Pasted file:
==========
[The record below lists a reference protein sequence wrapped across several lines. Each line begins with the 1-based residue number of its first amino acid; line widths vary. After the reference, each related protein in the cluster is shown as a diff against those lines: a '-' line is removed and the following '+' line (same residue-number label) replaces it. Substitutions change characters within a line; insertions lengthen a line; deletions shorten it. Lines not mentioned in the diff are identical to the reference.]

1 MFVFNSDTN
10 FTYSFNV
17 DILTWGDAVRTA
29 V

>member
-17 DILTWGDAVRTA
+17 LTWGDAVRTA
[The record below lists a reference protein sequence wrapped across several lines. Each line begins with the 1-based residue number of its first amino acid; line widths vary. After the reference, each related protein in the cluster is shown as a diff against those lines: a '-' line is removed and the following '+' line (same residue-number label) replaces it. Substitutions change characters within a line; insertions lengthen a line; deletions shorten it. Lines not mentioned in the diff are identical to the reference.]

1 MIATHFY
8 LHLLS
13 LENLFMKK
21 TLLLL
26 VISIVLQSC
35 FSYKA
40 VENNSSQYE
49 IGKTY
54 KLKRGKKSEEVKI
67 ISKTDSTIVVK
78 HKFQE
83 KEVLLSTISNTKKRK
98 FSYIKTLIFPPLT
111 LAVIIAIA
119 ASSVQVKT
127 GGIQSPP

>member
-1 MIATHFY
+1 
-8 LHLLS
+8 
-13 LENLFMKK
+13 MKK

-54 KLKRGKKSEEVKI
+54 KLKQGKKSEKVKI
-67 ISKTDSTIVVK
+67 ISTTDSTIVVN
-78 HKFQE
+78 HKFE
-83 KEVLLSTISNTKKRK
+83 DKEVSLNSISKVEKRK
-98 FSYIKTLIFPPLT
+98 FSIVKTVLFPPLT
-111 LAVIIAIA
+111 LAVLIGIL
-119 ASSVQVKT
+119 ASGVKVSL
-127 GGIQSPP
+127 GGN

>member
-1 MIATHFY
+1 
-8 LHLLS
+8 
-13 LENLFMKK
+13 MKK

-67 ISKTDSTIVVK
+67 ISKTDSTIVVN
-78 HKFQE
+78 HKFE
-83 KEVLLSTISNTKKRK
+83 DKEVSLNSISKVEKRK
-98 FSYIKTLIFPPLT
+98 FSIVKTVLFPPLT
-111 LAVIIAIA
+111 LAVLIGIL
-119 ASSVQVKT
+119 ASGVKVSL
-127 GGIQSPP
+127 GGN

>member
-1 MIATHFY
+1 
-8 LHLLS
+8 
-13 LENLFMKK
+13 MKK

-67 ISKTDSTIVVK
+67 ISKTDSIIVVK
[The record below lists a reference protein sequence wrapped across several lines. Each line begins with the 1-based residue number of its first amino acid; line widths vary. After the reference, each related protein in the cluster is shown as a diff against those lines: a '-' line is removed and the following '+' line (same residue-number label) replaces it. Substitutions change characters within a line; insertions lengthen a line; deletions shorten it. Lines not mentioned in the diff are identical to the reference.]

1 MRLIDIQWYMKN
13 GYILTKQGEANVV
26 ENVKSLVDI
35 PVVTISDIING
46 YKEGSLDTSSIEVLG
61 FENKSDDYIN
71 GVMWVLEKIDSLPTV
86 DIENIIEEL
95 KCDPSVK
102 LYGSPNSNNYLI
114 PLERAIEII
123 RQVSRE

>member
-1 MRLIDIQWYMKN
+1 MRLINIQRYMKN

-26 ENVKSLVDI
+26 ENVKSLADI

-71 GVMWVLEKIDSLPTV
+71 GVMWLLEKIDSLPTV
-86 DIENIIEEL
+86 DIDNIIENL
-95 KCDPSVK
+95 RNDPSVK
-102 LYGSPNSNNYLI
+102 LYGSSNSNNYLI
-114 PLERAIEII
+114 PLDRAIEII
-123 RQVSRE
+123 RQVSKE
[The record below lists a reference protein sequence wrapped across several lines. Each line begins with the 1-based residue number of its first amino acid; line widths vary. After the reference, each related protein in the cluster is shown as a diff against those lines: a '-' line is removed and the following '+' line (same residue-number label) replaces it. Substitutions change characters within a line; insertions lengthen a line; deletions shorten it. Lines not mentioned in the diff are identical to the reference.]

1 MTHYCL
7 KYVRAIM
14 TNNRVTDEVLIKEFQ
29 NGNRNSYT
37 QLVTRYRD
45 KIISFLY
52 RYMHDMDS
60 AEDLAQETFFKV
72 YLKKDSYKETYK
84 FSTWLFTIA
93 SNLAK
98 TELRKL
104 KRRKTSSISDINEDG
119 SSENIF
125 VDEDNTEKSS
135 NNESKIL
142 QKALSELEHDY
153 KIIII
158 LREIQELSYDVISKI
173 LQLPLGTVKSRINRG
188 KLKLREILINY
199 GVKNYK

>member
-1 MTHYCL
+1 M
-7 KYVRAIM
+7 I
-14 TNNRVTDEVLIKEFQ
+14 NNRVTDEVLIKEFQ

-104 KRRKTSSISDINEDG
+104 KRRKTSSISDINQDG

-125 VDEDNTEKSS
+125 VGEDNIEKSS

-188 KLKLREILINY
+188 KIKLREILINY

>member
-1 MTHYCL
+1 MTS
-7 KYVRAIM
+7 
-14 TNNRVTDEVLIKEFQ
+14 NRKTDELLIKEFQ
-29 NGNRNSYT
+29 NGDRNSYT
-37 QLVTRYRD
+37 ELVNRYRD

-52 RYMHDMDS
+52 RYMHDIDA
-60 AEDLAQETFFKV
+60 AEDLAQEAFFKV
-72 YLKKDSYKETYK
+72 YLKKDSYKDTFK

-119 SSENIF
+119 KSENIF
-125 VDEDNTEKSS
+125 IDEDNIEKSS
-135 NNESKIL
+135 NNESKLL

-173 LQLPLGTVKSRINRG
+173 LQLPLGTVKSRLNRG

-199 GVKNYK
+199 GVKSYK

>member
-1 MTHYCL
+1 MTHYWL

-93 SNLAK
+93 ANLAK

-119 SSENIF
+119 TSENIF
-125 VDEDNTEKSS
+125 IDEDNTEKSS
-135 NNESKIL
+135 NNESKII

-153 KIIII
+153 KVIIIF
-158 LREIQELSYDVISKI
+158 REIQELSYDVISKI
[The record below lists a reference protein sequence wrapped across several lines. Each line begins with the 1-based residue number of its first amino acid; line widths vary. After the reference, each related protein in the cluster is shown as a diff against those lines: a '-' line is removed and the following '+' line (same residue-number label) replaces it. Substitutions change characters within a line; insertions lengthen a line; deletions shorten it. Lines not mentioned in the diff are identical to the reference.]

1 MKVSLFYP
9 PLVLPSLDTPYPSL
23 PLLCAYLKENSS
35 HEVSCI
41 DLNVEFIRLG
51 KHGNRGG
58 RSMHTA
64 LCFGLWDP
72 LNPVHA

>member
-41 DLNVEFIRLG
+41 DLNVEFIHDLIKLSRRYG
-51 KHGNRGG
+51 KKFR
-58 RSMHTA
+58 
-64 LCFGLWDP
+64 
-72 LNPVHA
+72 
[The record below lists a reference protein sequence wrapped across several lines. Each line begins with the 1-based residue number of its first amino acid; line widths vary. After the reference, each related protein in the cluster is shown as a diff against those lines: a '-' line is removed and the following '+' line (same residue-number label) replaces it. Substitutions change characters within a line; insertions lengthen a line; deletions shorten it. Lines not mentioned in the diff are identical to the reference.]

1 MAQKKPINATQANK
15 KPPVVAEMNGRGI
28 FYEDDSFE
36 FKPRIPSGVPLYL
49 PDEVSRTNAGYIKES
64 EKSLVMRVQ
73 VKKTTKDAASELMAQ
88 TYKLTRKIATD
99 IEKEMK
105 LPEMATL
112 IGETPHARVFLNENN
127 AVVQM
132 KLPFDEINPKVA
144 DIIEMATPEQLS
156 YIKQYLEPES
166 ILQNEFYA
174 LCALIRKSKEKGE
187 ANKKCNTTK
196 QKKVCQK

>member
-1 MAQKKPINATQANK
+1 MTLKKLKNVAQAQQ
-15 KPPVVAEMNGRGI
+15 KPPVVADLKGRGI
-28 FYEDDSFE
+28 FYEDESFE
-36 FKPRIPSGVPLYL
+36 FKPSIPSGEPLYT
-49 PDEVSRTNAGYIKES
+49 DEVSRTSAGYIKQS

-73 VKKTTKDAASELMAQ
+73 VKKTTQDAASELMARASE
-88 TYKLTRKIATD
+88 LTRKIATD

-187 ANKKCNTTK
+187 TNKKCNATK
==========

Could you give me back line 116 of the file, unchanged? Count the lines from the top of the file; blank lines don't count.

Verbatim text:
52 RYMHDMDS